So far, the Braves have signed Josh Donaldson and Brian McCann on major league deals, they’ve tendered contracts to their entire 40-man, designated for assignment and subsequently traded Adam McCreery and Ricardo Sanchez, and signed some minor league FAs like Pedro Florimon.

It’s also important to note that while they chose to part ways with McCreery and Sanchez, they have protected players who have not seen Atlanta like Patrick Weigel, Jacob Webb, Alex Jackson, Huascar Ynoa, and Grant Dayton. So while McCreery was a guy who pitched in Atlanta, they felt like those guys were worth 40-man spots. That should lead us to believe that especially Weigel, Webb, and Dayton could play a role on the major league roster next year.

At any rate, what would the roster and payroll look like if they decided this was the end of their offseason? Well, you can’t do that exactly since we simply don’t have a RF. So let’s just say they sign a placeholder, league average-ish right fielder for around $10M a year. Let’s call him Mick Narkakis. But from there, you’d have a $127-128M payroll according to our man Stu as he tracks the Braves’ payroll and speculates arb raises. I say this because, at minimum, they’re going to need to do something about right field , even if it’s not a big acquisition. It’d be malpractice otherwise. A $128M opening day payroll would be about where the end of year payroll ended up last year according to Spotrac. That includes the deadline acquisitions of O’Day, Brach, Gausman, Duda, etc.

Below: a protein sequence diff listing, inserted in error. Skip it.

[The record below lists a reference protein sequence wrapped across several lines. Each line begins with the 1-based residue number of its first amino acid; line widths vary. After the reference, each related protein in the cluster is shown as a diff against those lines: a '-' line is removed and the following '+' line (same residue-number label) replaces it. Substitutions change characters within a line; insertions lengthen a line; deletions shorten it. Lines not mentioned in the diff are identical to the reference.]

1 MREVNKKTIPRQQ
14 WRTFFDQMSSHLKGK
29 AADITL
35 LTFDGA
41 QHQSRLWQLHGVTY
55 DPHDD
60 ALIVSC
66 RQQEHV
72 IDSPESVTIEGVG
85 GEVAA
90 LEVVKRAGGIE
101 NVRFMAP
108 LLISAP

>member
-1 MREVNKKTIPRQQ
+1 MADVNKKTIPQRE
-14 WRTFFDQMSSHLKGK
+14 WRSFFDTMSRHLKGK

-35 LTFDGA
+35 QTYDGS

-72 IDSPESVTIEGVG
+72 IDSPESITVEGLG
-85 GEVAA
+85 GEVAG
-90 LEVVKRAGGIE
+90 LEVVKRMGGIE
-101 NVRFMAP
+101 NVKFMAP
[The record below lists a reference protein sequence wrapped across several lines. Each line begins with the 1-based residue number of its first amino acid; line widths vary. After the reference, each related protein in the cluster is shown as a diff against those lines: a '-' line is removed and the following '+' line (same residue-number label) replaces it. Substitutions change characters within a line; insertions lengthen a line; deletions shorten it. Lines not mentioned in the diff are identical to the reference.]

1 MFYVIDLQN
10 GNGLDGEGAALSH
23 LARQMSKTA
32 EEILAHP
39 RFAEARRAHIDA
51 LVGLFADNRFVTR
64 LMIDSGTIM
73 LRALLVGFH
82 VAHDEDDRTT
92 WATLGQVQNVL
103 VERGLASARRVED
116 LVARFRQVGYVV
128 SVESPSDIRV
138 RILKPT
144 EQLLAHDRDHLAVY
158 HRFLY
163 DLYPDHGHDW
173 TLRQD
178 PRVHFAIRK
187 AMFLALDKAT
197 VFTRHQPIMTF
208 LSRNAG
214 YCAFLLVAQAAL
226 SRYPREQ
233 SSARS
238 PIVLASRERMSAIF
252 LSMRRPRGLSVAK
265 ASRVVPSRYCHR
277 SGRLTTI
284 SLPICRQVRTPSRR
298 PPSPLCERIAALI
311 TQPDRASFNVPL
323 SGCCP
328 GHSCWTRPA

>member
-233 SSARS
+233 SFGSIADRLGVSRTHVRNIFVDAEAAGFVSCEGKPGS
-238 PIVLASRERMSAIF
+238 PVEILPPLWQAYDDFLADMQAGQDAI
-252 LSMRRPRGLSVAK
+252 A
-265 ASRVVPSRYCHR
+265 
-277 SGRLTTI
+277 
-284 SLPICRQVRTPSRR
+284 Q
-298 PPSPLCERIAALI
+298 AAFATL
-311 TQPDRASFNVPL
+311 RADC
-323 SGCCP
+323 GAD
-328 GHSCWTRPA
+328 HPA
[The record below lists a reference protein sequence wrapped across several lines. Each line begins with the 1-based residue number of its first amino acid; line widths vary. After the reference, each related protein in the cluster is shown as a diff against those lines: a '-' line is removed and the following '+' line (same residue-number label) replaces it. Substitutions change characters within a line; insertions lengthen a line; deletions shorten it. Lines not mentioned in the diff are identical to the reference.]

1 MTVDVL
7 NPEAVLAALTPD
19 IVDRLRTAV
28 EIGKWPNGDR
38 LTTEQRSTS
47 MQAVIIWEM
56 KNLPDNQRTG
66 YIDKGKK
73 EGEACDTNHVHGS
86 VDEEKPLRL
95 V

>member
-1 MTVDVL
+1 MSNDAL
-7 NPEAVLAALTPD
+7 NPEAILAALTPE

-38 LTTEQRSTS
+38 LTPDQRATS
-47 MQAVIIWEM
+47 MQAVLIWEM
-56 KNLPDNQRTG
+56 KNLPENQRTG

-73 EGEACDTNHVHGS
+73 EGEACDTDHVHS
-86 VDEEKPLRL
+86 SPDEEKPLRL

We would set sail with the following roster, and if AA’s preferred lineup beginning with Acuna, Donaldson, and Freeman is indeed Snit’s preferred lineup, you would be looking at something like this:

1. Ronald Acuna Jr.
2. Josh Donaldson
3. Freddie Freeman
4. Mick Narkakis
5. Ozzie Albies
6. Dansby Swanson/Johan Camargo
7. Brian McCann/Tyler Flowers
8. Ender Inciarte

I think it’s important to train your eye to the SS spot on the roster. It’s easy to look at Dansby Swanson and think that we’re in for more of the same, the .243/.314/.369 career line that he’s produced so far. But that’s simply not going to happen. If he continues a sub-.700 OPS, you would have to assume that Johan Camargo and Dansby will switch spots in some capacity. So whether it’s Dansby or Johan, the lineup deepens considerably.